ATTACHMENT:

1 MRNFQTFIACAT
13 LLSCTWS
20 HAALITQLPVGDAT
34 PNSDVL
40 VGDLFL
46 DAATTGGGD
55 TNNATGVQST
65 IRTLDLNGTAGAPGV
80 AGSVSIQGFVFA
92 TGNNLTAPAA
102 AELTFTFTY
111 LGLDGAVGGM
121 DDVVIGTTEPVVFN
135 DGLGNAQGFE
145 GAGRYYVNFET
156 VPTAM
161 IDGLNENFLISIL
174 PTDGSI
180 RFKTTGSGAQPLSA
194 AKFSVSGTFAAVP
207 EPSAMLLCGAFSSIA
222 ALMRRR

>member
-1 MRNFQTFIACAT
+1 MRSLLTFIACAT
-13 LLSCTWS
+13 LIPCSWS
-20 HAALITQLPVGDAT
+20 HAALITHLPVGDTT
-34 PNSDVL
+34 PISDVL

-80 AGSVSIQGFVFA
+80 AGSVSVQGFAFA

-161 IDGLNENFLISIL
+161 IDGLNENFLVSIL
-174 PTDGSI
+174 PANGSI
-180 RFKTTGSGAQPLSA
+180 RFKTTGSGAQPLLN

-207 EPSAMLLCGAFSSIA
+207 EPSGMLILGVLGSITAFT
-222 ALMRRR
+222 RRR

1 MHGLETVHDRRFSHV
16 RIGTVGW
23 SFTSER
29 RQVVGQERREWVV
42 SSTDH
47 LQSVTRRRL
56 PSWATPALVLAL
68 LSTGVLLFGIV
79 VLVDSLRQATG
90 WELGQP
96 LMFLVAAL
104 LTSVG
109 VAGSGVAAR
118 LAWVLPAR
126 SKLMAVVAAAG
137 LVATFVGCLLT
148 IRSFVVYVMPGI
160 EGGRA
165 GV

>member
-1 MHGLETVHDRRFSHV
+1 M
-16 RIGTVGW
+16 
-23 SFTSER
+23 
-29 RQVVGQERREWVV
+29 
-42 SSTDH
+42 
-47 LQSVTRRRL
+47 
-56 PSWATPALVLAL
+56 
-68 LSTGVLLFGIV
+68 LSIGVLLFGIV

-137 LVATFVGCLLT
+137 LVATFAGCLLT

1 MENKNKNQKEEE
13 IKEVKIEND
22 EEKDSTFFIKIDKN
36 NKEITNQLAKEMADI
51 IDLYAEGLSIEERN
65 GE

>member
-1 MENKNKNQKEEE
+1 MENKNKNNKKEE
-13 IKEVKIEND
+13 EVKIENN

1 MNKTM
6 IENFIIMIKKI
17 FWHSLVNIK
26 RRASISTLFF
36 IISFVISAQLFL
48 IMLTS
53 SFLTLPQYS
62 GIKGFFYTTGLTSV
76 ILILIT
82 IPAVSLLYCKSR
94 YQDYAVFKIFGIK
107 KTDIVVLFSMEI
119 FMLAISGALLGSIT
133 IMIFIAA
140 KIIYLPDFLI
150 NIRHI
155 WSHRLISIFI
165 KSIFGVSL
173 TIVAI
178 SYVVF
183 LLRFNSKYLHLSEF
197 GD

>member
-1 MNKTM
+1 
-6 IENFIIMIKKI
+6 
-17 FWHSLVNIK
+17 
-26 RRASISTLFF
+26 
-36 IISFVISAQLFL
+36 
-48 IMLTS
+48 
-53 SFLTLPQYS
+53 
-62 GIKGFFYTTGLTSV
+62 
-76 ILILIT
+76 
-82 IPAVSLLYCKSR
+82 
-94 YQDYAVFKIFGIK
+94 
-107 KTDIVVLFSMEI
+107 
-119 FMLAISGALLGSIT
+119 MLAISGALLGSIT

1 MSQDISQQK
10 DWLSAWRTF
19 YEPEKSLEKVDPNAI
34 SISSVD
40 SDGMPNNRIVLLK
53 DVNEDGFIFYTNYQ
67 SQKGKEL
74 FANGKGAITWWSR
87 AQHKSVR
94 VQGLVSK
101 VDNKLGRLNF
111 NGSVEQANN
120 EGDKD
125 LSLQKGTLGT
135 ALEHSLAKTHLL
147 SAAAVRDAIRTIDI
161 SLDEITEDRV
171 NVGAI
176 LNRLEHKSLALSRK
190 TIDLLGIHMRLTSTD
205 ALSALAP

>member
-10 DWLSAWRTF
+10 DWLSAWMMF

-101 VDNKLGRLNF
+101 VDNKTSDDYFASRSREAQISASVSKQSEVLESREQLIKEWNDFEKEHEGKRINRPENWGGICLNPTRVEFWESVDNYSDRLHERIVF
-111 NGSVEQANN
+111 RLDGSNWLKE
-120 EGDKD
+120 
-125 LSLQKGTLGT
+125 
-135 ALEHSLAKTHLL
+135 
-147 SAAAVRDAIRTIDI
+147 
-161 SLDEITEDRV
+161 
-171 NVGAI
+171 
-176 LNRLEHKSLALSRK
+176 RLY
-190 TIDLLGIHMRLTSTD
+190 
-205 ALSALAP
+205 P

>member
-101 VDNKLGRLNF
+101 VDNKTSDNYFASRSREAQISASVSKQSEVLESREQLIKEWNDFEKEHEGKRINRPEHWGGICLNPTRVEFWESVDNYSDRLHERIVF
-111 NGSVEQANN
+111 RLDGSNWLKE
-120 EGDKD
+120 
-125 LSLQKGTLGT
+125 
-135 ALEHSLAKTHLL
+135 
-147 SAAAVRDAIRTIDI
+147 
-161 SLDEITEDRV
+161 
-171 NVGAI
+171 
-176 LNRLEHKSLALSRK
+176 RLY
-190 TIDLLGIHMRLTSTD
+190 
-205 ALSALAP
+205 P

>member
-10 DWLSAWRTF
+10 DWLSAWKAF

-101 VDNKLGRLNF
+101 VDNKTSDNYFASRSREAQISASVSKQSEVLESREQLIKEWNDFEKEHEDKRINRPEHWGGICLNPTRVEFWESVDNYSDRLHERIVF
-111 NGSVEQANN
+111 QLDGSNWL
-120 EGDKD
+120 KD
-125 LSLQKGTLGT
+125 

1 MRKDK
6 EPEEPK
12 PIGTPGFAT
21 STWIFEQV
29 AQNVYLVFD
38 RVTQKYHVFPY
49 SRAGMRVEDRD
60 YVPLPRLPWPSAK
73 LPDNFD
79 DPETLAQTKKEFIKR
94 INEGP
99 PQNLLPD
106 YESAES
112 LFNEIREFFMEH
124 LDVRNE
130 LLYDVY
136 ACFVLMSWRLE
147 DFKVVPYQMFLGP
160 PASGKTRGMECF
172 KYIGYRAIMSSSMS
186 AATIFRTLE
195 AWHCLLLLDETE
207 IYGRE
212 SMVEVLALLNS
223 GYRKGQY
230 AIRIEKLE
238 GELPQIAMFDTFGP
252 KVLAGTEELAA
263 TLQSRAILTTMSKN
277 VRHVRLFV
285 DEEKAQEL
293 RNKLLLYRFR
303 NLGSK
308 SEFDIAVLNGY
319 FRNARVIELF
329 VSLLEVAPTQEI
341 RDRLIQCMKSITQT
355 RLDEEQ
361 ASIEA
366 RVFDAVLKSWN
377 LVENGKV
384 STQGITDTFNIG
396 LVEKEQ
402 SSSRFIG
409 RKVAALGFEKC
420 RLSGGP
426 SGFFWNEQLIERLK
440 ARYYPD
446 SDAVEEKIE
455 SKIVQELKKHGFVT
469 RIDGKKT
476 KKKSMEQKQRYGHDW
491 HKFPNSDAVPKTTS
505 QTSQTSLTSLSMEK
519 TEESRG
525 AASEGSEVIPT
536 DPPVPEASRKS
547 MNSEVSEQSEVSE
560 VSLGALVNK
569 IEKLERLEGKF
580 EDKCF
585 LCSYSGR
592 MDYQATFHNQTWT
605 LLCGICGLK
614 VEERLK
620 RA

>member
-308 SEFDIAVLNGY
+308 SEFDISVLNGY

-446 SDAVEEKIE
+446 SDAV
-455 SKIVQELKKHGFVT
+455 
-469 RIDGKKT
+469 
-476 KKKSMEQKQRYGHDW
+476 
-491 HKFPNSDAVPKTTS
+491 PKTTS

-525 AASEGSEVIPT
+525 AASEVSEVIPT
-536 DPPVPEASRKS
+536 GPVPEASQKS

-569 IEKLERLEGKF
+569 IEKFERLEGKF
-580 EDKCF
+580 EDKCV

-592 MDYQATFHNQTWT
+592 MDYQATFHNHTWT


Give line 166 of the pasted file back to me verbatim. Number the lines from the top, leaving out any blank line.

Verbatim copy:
-101 VDNKLGRLNF